John Clem: The “Drummer Boy of Chickamauga”
Happy birthday to the youngest soldier ever to become a noncommissioned officer in the U.S. Army, John Clem, born on August 13, 1851 in Newark, Ohio.
Although he wasn’t even ten years old, Clem rallied to the Stars and Stripes shortly after the outbreak of the American Civil War. Following President Abraham Lincoln’s call for volunteers to serve in the Union army for a three-year term in May 1861, Clem tried to join up with the newly formed 3rd Ohio. Although he was denied from serving with the Ohio outfit, he eventually found a home with the 22nd Michigan. The Wolverines admired the young boy’s determination and adopted him as a mascot and unofficial drummer boy. According to the American Battlefield Trust, the 22nd Michigan’s officers even “chipped in to pay his monthly salary of $13 before he finally was allowed to officially enlist in 1863.”
Clem’s actions at the bloody Battle of Chickamauga in September 1863 elevated him to national celebrity status. Wielding a musket that had been sawed down for him to carry, Clem helped his outfit defend the crucial rallying point known as Horseshoe Ridge on the afternoon of September 20. When Confederate troops surrounded his unit, a Rebel colonel noticed the young soldier. Depending on the source, the colonel reportedly said either “I think the best thing a mite of a chap like you can do is drop that gun” or called the boy in blue “a damned little Yankee devil.” Regardless of what was said, Clem was not going to be taken prisoner. He shot the colonel and ultimately made it back to Union lines. For his heroics at Chickamauga, Clem was promoted to sergeant, making him the youngest soldier ever to become a noncommissioned officer in the U.S. Army. He also earned the nickname, the “Drummer Boy of Chickamauga.”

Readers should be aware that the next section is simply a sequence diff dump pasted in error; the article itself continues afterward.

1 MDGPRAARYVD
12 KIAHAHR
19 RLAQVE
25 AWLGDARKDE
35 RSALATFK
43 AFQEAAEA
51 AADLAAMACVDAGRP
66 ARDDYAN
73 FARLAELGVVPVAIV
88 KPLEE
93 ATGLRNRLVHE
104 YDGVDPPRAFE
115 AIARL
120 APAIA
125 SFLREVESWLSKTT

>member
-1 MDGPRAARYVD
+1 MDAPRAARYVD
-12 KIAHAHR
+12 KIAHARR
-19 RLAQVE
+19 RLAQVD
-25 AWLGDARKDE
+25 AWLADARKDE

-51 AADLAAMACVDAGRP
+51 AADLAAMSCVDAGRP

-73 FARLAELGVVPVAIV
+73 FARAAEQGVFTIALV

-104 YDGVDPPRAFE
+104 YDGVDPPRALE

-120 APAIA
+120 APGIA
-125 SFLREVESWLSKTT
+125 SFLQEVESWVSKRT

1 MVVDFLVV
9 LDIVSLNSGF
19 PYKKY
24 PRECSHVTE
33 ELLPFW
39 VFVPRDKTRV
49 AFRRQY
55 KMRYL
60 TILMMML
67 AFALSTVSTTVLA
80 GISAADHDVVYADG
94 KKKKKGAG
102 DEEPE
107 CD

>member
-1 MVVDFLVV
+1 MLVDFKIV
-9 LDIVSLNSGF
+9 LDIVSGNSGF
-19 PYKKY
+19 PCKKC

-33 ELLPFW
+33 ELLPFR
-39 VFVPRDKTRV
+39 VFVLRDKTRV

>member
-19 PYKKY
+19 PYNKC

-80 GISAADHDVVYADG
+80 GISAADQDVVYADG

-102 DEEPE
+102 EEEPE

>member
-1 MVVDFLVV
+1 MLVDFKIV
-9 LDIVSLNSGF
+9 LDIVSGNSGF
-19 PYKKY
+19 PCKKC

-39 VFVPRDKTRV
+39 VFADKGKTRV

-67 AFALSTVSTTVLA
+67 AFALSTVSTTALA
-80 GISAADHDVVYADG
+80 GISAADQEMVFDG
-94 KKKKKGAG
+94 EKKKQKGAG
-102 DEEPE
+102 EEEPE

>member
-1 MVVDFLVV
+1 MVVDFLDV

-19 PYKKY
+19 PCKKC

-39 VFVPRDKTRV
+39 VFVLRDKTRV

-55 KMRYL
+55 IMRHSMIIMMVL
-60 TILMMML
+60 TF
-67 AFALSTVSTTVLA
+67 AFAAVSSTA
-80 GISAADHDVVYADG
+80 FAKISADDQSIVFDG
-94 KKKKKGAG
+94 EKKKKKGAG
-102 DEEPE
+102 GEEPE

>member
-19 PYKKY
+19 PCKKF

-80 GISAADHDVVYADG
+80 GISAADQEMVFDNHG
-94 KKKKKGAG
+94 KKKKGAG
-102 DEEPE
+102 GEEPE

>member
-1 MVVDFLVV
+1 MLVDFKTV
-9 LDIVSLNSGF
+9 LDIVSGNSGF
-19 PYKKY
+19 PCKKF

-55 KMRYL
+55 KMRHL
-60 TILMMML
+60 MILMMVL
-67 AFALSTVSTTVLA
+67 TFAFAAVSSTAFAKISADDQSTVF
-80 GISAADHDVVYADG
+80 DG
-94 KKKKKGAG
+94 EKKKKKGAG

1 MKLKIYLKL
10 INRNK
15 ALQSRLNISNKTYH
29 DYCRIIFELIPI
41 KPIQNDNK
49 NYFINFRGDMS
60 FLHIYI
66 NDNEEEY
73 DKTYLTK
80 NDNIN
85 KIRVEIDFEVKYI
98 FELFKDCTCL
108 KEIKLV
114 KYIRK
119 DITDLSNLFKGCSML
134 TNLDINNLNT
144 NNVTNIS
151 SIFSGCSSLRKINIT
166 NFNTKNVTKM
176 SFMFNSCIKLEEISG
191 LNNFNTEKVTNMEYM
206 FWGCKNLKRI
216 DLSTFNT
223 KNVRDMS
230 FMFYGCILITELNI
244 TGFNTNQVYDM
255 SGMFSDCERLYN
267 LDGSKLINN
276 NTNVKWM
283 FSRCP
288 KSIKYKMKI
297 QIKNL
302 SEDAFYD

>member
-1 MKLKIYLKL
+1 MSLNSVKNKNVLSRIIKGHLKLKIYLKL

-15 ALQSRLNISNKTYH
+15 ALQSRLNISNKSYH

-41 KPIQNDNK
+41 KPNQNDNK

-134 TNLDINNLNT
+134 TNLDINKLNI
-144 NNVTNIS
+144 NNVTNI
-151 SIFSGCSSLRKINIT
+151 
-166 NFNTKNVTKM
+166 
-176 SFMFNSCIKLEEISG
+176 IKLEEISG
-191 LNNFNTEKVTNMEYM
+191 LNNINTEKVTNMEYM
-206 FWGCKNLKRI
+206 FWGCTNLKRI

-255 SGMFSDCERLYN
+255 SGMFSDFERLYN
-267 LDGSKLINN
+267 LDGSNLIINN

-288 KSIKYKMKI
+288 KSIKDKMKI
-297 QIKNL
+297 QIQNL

Sergeant John Clem. (Photo Credit: Wikimedia Commons)
Clem saw further action after Chickamauga and was later wounded twice in the fight for Atlanta. Discharged from the Army in 1864 at age 13, he went on to reenter the service after the Civil War. Although nominated to the United States Military Academy at West Point by President Ulysses S. Grant, Clem was unable to pass the entrance exam. Undeterred, Grant appointed the battle-tested warrior a second lieutenant in the U.S. Army. After a long career of service, Clem ultimately retired from the Army with the rank of major general in 1915. He was the last Civil War veteran to actively serve in the U.S. Army. Clem passed away on May 13, 1937 and is buried at America’s sacred Arlington National Cemetery.
American Battlefield Trust: John Clem.
Ohio History Central: John Clem.